With nothing but a black backdrop to set off the dancers’ frenetically fluid movements, audiences were transported into a parallel reality where dance dictated the paradigms of human sensation and the number four took on a meaning akin to magic.
Produced by ŻfinMalta Dance Ensemble, Erbgha (4) consisted of four dances by four separate choreographers which effectively succeeded in showcasing the versatility and diversity of the company within its Euro-Mediterranean context and sensibility.
Dealing with the core issues of rupture, life, transcendence and existence, the dancers paid a fitting tribute to the newly-launched national dance company, which “aims to thrive in the sharing and employment of a wide range of repertoire, ranging from new works created in Malta by both local and international choreographers (upcoming and established) as well as the re-staging of renowned works from all over the world.”
In fact, the first three of the four pieces were being performed for the first time, while the last piece had originally premiered at the Korzo Theater in The Hague in 2011.
Washed by a wave of kaleidoscopic colours, the dancers of the opening act, Selah, gyrated wildly in an explosion of theatricality which perfectly embodied the Baroque response to the austerity brought about by the rigidity of Protestantism.
Despite the liquid flow of the well-made costumes, the dancers were able to couple the feverish gestures required of them while seamlessly projecting the choreography’s necessary pauses, truly embodying the break between old and new.
It was also a beautiful choice for an opening number, as one couldn’t help but be very conscious of the fact that the few performers on stage had beat another 700 hopefuls to get their roles: a true moment of stopping and listening in order to cross new horizons.
ŻfinMalta is set to captivate audiences for seasons to come
Uniquely Maltese in flavour, Iż-Żmien was inspired by the numerous conflicts and contradictions that make up human existence and was “inspired by a state of knowing and not knowing, a mystifying tension that lies within the body which is unwritten but present. A certainty and doubt”.
Accompanied by singer and songwriter Walter Micallef, Kostas Papamatthaiakis gyrated and fought against the forces of life. Something uniquely parti-cular to this piece was the use of an apple – a reminder of man’s humanity and the risks of love and truly living.
The fact that the dancer was dressed in everyday clothing made the piece extremely relatable and brought the audience closer to the subject matter. Despite the com- plex message, it was aptly delivered.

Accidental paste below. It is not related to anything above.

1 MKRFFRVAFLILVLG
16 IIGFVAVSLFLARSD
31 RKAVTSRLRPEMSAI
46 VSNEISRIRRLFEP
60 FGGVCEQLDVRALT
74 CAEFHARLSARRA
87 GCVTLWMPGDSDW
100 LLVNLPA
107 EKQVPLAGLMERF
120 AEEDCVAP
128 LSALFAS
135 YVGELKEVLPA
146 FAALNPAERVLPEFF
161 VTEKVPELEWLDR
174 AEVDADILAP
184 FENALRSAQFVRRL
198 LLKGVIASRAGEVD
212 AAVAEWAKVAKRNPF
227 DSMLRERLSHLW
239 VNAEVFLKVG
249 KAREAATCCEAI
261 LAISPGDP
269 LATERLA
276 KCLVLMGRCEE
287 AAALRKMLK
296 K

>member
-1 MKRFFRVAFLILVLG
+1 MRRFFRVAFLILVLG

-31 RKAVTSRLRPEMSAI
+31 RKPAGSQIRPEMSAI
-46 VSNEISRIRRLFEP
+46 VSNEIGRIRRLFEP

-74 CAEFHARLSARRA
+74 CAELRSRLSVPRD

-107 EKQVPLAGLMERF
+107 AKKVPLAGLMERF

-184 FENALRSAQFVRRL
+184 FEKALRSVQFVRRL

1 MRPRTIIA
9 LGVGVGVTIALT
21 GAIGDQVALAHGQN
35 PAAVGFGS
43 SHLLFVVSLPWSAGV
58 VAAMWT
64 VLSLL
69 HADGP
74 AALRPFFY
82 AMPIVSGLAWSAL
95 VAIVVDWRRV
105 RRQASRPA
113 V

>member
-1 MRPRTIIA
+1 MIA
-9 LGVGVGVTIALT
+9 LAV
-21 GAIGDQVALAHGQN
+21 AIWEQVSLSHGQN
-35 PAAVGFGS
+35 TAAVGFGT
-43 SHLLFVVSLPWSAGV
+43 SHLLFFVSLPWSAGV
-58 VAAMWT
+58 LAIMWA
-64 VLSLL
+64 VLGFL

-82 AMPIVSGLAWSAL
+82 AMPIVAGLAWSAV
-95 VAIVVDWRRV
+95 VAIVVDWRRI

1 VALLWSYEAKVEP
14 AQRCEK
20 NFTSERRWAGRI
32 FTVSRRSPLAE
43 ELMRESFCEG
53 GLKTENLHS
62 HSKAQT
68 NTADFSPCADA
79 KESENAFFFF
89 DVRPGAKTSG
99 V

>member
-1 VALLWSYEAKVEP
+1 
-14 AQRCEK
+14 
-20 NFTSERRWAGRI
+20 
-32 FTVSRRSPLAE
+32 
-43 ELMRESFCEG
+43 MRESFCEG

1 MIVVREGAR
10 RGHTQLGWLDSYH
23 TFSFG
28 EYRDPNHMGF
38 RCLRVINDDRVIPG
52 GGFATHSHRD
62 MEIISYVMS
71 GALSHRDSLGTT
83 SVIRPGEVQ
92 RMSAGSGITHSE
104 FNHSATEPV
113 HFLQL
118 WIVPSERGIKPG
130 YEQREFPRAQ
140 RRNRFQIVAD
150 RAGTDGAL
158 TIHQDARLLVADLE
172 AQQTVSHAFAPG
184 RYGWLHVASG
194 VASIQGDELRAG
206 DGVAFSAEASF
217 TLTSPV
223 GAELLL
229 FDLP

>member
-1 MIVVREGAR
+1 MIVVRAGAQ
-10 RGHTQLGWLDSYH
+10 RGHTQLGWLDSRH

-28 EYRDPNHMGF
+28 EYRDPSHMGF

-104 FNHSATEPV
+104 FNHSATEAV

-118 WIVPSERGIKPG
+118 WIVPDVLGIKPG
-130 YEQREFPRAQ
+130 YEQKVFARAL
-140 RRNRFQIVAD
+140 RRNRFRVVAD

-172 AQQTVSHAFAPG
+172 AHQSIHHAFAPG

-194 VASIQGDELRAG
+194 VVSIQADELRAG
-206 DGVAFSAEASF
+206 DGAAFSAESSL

From the austerity of a one person dance and the turbulence of life, the audience was able to reach transcendence through a religious message, performed by the full company, in the next piece co-ordinated by renowned artistic director and performer Mavin Khoo.
Using the Stabat Mater Dolorosa, a 13 th-century Catholic hymn to Mary, considered to be one of the most powerful meditations of her suffering during the crucifixion, Khoo and his white-clad dancers created a work which went beyond the twin pillars of sorrow and gratification.
The work took the audience on a journey in the pursuit of spiritual ecstasy brought about by a deep understanding of suffering. I found the use of Maltese-born Girolamo Abos’s music wonderfully befitting the piece, as it allowed for the heightened emotions portrayed so beautifully by the dancers whose faces were a picture of deep turmoil.
Rounding everything off was the question of existence itself through Kick the Bucket – apart from the wonderful use of masks that descended from the ceiling, the audience were left positively reeling by the introductory speech. The pas de deux between Khoo and Gabin Corredor was extremely well-balanced and elegant to watch, despite the fact that it was ultimately portraying very extreme emotions.
As one began to recognise and become conscious of his own existence through the other, we too were invited to do the same.
Interestingly, despite the negative connotations of the name, it fast emerged that the piece was not about death, but rather about the fact that we can only truly live through change and grow through the little ‘deaths’ and disappointments that life brings with it.
Despite the seeming dissimilarity of each piece, Erbgha (4) is an interestingly crafted piece. If this is what a first offering looks like, ŻfinMalta is set to captivate audiences for seasons to come.